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MOCA And The Art Of Being Unreasonable

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I've read Eli Broad's new self-promotional self-help book The Art of Being Unreasonable and it makes a compelling case for him being a very shrewd businessman. But how can someone so good at making money be so inept and self-defeating as a philanthropist? When does the art of "being unreasonable" -- by which he means breaking new paths through conventional wisdom to reach reasonable goal -- simply become an exercise in trying to prove that because you do do one thing effectively you know more about doing everything than anybody?

The on-going fiasco at MOCA is a case in point. Broad and his enabler Jeffrey Deitch are in the process of undoing the work of many committed and knowledgeable people and thereby depriving the public of Los Angeles of a great art institution. Why? Simply because they won't listen to professionals -- the curators, fundraisers and trustees with long service who are now bailing out or being driven out, men and women who actually know more about museums and have more experience running them than either Broad or Deitch, and who have proven over the last 20 years that they are capable of building a world class museum. Moroever, Broad and Deitch have botched the public relations aspects of their bad decisions in ways that make you wonder how they were so successful in other contexts.

Is it any wonder that MOCA can't even raise the money that Broad has promised to match and so can't meet its budget without slashing workers? The business model that Broad and Deitch have brought to MOCA isn't the wave of the future, it is the wave of the recent past and the cause for the economic disaster were are mired in nationally. Dismissing Paul Schimmel in favor of Deitch is like cashing in all your value stocks and doubling down on junk bonds for the sake of a long-shot windfall. Well, the verdict is already in: the future is here and it is grim from every angle.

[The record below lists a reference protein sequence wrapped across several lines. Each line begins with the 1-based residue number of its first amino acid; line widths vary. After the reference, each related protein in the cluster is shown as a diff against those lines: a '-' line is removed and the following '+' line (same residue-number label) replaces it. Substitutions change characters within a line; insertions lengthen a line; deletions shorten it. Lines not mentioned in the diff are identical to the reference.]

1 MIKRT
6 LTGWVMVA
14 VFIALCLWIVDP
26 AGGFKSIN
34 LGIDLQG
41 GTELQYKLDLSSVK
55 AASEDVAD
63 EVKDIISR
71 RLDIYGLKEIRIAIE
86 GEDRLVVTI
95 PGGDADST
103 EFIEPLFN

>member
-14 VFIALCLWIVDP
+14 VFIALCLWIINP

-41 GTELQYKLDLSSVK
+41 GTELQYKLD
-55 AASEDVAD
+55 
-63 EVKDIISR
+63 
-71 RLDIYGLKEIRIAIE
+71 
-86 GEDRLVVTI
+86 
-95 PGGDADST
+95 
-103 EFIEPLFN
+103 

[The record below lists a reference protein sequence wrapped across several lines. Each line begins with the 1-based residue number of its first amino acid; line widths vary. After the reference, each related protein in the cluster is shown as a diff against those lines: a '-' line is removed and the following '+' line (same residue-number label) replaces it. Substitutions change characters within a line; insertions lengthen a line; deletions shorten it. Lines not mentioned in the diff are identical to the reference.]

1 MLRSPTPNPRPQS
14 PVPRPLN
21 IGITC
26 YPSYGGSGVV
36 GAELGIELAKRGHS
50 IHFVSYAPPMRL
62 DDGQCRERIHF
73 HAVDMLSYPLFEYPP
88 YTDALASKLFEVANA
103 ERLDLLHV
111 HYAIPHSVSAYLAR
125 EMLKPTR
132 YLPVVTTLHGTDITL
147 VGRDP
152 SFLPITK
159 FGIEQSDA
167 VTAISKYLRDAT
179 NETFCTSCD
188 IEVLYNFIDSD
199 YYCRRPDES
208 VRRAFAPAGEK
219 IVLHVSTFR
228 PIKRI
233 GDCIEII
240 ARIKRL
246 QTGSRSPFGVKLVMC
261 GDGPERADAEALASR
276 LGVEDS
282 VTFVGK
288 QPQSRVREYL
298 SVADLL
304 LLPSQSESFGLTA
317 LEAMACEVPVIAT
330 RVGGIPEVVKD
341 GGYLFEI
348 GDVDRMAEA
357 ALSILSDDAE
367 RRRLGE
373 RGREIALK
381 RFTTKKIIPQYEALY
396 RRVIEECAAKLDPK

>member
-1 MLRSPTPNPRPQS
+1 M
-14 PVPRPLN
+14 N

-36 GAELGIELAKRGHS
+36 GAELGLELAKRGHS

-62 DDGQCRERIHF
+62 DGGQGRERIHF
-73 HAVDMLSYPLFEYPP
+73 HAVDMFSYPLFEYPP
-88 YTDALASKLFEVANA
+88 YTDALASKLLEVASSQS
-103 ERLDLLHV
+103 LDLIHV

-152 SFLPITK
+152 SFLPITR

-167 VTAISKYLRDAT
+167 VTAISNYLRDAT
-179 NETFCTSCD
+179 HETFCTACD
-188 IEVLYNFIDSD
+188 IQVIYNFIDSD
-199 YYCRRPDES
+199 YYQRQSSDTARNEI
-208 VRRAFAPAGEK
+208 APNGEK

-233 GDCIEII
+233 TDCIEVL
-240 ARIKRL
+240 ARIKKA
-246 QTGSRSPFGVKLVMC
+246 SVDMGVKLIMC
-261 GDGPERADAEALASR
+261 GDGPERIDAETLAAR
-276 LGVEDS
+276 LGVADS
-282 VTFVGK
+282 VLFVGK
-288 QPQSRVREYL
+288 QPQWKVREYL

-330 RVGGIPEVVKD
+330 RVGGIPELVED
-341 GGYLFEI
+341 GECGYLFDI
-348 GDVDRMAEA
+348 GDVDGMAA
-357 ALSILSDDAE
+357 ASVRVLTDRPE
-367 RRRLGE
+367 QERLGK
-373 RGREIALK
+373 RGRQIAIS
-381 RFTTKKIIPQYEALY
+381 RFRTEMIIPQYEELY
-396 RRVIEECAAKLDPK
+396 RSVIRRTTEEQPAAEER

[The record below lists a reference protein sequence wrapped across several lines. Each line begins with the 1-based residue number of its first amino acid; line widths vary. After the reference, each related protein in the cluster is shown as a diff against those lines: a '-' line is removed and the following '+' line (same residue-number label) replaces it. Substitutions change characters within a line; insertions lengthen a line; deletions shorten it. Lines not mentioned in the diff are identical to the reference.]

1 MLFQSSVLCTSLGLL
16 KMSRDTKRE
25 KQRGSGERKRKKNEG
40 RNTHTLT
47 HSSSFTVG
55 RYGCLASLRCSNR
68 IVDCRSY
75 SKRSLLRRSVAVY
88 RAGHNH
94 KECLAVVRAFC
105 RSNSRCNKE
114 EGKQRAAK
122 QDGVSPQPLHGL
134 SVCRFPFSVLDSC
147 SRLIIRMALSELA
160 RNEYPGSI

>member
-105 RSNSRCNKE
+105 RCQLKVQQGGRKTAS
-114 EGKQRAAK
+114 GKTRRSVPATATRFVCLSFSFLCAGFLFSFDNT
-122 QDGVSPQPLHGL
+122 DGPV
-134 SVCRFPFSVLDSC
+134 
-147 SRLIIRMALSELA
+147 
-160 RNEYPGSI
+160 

The urgent task is to save MOCA while it is still possible. That means the board will need to backtrack from the ill-considered decision to dump Schimmel much as was recently done at the University of Virginia where "business-minded, forward-looking" trustees laid off and then, after a firestorm of criticism, rehired an academically respected president. Broad's duty in this situation is to pay the costs of fixing the mess MOCA is in now and making it a place museum professionals, genuinely generous -- no strings attached -- donors, and serious artists will want to be associated with. Anything less will be a tragedy for Los Angeles in its struggle to match London, New York, and the cities of the future in Asia and the Middle East, and that tragedy will have Broad's name all over it forever, which is a very strange way for a man who is so desperate to be remembered to engineer his public legacy.

Learn more on "Paul Schimmel vs. Goliath" from Edward Goldman's Art Talk here.